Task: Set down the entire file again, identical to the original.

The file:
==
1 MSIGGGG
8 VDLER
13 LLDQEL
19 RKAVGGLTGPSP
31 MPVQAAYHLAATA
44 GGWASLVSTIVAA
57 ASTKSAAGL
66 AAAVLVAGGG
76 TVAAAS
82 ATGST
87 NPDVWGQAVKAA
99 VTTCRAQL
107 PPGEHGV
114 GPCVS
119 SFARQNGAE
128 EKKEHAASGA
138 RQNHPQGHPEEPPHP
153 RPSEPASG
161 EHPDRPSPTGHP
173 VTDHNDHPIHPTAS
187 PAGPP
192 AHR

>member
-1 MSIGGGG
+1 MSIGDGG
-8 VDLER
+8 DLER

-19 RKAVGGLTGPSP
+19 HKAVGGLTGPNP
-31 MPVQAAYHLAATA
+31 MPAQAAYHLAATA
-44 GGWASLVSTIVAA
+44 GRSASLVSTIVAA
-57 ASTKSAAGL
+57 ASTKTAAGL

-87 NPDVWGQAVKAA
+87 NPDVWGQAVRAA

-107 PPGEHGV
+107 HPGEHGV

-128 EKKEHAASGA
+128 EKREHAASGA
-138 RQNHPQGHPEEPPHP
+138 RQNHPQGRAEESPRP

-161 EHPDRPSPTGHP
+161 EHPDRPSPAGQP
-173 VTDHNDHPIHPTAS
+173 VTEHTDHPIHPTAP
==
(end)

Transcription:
1 MSIGGGG
8 VDLER
13 LLDQEL
19 RKAVGGLTGPSP
31 MPVQAAYHLAATA
44 GGWASLVSTIVAA
57 ASTKSAAGL
66 AAAVLVAGGG
76 TVAAAS
82 ATGST
87 NPDVWGQAVKAA
99 VTTCRAQL
107 PPGEHGV
114 GPCVS
119 SFARQNGAE
128 EKKEHAASGA
138 RQNHPQGHPEEPPHP
153 RPSEPASG
161 EHPDRPSPTGHP
173 VTDHNDHPIHPTAS
187 PAGPP
192 AHR

>member
-1 MSIGGGG
+1 MSIGDGG
-8 VDLER
+8 DLER

-19 RKAVGGLTGPSP
+19 HKAVGGLTGPNP
-31 MPVQAAYHLAATA
+31 MPAQAAYHLAATA
-44 GGWASLVSTIVAA
+44 GRSASLVSTIVAA
-57 ASTKSAAGL
+57 ASTKTAAGL

-87 NPDVWGQAVKAA
+87 NPDVWGQAVRAA

-107 PPGEHGV
+107 HPGEHGV

-128 EKKEHAASGA
+128 EKREHAASGA
-138 RQNHPQGHPEEPPHP
+138 RQNHPQGRAEESPRP

-161 EHPDRPSPTGHP
+161 EHPDRPSPAGQP
-173 VTDHNDHPIHPTAS
+173 VTEHTDHPIHPTAP